There was blood, I saw, in the sink, brown, and some scarlet, and I smelt the peculiar smell of carbolic acid.
Then, through an open doorway beyond, in the dim light of the shadow, I saw something bound painfully upon a framework, scarred, red, and bandaged.
And then blotting this out appeared the face of old Moreau, white and terrible.”
— H.G.Wells, The Island of Dr. Moreau
If, in terms of theme and lasting influence, there is a companion novel to Mary Shelley’s Frankenstein, it is H.G.Wells’ The Island of Dr. Moreau: A Possibility (1896).
The book’s narrator is stranded on an uncharted Pacific island where a renegade scientist is conducting forbidden experiments, far from civilization’s censure. Dr. Moreau’s blasphemous conceit is to turn animals into men through mutilation, grafting, transplants and drugs. The resulting deformed chimeras are turned loose on the island where they struggle with the conflicting man/beast impulses that drive them.
They are kept in check by an abiding fear of their creator and his torture laboratory, known to them as The House of Pain.
The book was an early effort of Wells’ and it would remain, by far, his most horrific novel. It raised a storm of controversy, the use of live animals in medical experiments being hotly debated in England at the time. The British Union for the Abolition of Vivisection, still active today, was formed barely two years after Wells’ book was first published.
Wells, later on, was moderately apologetic about his novel, writing, "The Island of Dr. Moreau is an exercise in youthful blasphemy. Now and then, though I rarely admit it, the universe projects itself towards me in a hideous grimace. It grimaced that time, and I did my best to express my vision of the aimless torture in creation."
There is controversy, still, over Wells’ deplorable views on race and eugenics. Moreau’s words closely echo Wells’ own. In chapter 14, titled Dr. Moreau Explains, the experimenter describes his methods and goals with chilling dispassion: “These creatures you have seen are animals carven and wrought into new shapes. To that — to the study of the plasticity of living forms — my life has been devoted.”
In an article entitled “The Limits of Individual Plasticity”, published just one year earlier, Wells had written, “We overlook only too often the fact that a living being may also be regarded as raw material, as something plastic, something that may be shaped and altered… and the organism as a whole developed far beyond its apparent possibilities.”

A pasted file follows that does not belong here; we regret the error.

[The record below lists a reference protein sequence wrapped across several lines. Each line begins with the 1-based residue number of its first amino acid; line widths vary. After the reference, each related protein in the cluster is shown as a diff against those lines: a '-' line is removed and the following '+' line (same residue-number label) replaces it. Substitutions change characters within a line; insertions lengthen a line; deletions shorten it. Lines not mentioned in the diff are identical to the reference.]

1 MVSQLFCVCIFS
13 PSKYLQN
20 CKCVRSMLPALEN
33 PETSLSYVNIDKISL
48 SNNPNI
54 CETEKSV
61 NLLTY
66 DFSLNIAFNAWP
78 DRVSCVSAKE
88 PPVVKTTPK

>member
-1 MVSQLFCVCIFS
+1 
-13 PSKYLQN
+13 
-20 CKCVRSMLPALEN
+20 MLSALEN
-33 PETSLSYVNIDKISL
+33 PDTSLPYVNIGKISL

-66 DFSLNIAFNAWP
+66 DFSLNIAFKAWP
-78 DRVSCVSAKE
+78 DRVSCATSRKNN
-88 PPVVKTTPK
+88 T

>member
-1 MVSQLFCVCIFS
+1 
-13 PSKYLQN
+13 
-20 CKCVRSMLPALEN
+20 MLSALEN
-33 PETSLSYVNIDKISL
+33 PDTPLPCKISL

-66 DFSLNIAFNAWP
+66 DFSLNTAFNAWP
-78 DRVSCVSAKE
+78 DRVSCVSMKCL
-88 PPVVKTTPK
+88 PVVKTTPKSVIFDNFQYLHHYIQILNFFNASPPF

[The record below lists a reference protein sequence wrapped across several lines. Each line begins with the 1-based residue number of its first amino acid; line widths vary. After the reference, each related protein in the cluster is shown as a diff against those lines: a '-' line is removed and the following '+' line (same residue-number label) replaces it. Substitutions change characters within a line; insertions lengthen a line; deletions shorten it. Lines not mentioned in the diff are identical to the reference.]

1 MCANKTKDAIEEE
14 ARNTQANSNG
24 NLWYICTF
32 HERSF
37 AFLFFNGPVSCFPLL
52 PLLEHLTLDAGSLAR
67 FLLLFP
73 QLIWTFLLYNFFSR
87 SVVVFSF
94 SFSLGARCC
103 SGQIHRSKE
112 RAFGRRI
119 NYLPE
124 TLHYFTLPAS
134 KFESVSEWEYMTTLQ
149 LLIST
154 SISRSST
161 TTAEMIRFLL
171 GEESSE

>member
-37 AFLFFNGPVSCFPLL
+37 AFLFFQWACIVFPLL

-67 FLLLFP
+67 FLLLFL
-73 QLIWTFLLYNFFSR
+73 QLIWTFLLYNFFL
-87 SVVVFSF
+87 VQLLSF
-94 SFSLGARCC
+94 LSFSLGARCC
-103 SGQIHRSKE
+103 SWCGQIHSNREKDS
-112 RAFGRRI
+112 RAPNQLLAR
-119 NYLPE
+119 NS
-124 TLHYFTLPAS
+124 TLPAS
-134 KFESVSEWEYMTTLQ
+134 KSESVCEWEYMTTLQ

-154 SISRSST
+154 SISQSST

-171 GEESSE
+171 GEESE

Jeff Nevins, on his excellent Fantastic Victoriana site, suggests that Wells might have thought of Moreau not as a mad scientist villain, but rather as a doomed hero.
The book yielded numerous films. The best adaptation, undisputedly, is 1932’s Island of the Lost Souls, still genuinely disturbing even by today’s standards. Directed by Erle C. Kenton, it features stunning photography by Karl Struss and a frankly lurid script by Waldemar Young and Philip Wylie. Charles Laughton played Moreau with bulletproof hubris, and Bela Lugosi appears in a small but important role as the beastman “Sayer of the Law”.
In addition to its shocks, the film exploits a perverse sexual angle with the introduction of a female character (there is none in the book), a panther-woman played with charged exoticism by Kathleen Burke and advertised as “Throbbing to the Hot Flush of New Found Love!”. Moreau attempts to mate her with the castaway hero. Wells absolutely detested the film and applauded its being banned in England.
The Frankenstein/Moreau connection is explored in Making Humans, edited by Judy Wilt, collecting both Mary Shelley’s Frankenstein and H.G.Wells’ The Island of Dr. Moreau, along with a number of articles in context, including essays by Erasmus and Charles Darwin.
There are numerous editions of The Island of Dr. Moreau currently in print, including omnibus editions collecting several of Wells’ novels together in different combinations.
You can read the novel online, here.
An essay, Revisiting The Island of Dr. Moreau, by Dr. Steven Best, PHD